Twin Cities Marathon
It’s been a few years since Christy and I ran a major city marathon. I think we forgot how much fun they are.
Usually planned as a fall event because it’s just too hard to log miles during ski season, our last run on a paved city course was in New York in 2007. The combination of an overbooked calendar (our wedding last year and a Himalayan expedition the one prior), and a focus on more ultra-distance events just hasn’t allowed for it recently, so with a more open schedule this year we looked around for a fun fall race. Having heard favorable reports about the 26.2 mile course from Minneapolis to St. Paul, and after learning that Christy’s sister Jen and her friend Tristan Scott would be coming in from Missoula to give it a go, we decided it was time to check out the Twin Cities Marathon.
The course itself is pretty flat, and with a field in excess of 8,000 runners, it’s a good size– not so big it feels crowded, but with enough people around you that it never gets lonely. And despite connecting two metropolitan areas, it follows a surprisingly scenic route, winding its way around lakes and through parks or park-like neighborhoods almost the whole time.
If I can digress to the “scenic” point for a moment, I find it funny how often the claim of “most scenic marathon course” is made in ads for races in the running magazines. It seems as though many of the races these days are bestowed the title of “most scenic” or in the Top Ten of such lists. After participating in a few marathons with that designation and finding myself jogging through warehouse districts, along commercial strip malls or scurrying across major traffic intersections– in Portland 2001 I was held up for two minutes by a passing freight train while in an industrial park– I just started to accept the whole “scenic” thing as a bogus sales pitch.
But after Sunday’s race I think I’ve finally been on a course that deserves the distinction it declares. In this case, I think the designation of “Most beautiful urban marathon in America” is a fair claim. There may be others that also fit that description, but in my opinion the Twin Cities course is the nicest urban course I’ve seen.
As for the actual race, cloudless skies and cool temps made it the kind of day you wish for, and the ideal conditions no doubt helped Jen and Tristan set new PR’s (3:28 and 3:04, respectively). Nice work guys. Furthermore, Jen, Tristan and Christy all qualified for the Boston Marathon, which was one of the goals of the day. Whether or not Christy will decide to fight the winter weather here in an attempt to train for the classic spring race remains to be seen. Having run Boston in 2002, Christy and I found it challenging, if not a drag, to go out for long runs on icy roads and trails, when everyone else is skiing. But it sounds like Jen and Tristan are in (and I think May is too), so Christy might be there. We’ll see.
And my race? Well, a 3:19 isn’t a bad time by any measure, but without setting a PR and missing my 3:15 qualification for Boston by a few minutes, I was the big loser of the group, at least in a relative sense. It was the first time in some ten years that I went out for the Boston cut and didn’t make it, and despite having sworn that race off for the aforementioned challenges, deep down I knew it would have felt good to have qualified. So to make myself feel better I did a little post-race analysis and managed to uncover a scapegoat to once again debunk the idea that I must just be getting older and slower. Because we can’t have that.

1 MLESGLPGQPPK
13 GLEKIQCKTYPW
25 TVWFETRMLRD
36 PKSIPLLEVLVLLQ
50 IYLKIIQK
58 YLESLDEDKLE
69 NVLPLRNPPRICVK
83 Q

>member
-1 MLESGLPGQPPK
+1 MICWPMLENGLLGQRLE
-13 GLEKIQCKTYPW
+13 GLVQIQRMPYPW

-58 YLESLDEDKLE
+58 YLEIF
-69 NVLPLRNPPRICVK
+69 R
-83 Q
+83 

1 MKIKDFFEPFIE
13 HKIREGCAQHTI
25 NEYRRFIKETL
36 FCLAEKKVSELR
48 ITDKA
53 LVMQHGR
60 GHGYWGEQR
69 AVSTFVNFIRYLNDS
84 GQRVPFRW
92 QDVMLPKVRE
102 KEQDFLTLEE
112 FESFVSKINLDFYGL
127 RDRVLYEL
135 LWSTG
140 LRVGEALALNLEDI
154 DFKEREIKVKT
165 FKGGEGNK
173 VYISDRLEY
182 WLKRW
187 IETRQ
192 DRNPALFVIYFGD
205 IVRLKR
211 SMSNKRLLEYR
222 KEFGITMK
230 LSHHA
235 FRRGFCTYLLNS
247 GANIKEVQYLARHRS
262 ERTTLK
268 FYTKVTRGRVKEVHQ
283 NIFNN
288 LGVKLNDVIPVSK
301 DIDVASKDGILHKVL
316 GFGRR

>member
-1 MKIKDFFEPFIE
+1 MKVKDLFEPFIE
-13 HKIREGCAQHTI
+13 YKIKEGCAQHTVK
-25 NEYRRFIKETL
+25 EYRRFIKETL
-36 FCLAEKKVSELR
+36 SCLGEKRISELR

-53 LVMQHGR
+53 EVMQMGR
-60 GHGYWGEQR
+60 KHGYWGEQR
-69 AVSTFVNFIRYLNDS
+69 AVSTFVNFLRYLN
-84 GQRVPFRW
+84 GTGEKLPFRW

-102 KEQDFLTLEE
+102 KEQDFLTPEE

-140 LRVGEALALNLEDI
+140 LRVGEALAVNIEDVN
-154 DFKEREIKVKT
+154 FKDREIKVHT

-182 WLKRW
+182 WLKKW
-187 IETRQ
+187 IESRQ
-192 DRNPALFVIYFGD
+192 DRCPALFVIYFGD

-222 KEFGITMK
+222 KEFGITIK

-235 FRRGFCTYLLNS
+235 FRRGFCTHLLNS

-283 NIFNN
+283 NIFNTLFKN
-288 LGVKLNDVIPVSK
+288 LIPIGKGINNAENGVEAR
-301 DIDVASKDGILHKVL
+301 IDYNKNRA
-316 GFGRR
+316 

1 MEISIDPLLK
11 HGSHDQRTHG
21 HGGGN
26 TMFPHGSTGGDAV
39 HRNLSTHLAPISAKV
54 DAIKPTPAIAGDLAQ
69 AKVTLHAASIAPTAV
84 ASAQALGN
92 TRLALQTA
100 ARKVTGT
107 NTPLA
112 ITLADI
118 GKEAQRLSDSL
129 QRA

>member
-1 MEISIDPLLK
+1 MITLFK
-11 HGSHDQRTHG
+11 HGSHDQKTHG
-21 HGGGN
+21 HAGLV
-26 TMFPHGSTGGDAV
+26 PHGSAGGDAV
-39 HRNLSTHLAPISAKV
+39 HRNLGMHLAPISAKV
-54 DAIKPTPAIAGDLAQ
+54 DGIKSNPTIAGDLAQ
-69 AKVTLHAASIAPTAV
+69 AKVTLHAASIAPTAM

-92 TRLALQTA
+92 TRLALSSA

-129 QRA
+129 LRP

Since we hadn’t run a marathon in a few years, Christy and I weren’t eligible for a spot in the faster start corral. Instead, when the gun went off, we were way back in the 8,000 person field, in a mass of first-timers and back-of-the-pack runners. And when you start towards the back but want to run nearer to the front, in a group of this size there are just too many people in the way. By the time you get up to a place in the field that’s moving at the pace you want, it’s often too late to make up for all the slower miles.
From the chart of my recorded chip-timing splits and places above, it was more than six minutes from when the gun went off until Christy and I actually crossed the start line. We were barely moving at a slow jog. At that point I was in 5,673rd place. Twenty-five minutes later, after weaving through the field in an attempt to move up in the pack, I crossed the first 5K (3.1 miles) checkpoint in 1720th place, I had passed nearly 4,000 people through the most congested part of the course. It was like trying to run for a train in Penn Station during rush hour. In the end I finished 700th, after moving up 5,000 spots. The energy spent moving up and through a crowded field of runners may be hard to quantify, but I’ve convinced myself that with a better start position I could have taken off a good chunk of time. Twenty minutes for a PR? Well, probably not that much, but a few minutes to a sub 3:15 is entirely possible, or at least that’s what I’ve been telling myself.
Too bad there’s no prize for the most improved overall place, right?
Excuses aside, this one should be logged in the books as another good day for everyone, including me. For anyone considering this race, it’s as well suited for the first-timer as it is for the PR hopeful– congrats again to Jen and Tristan for doing just that and to Christy, Jen and Tristan for qualifying for Boston. Good luck there next year.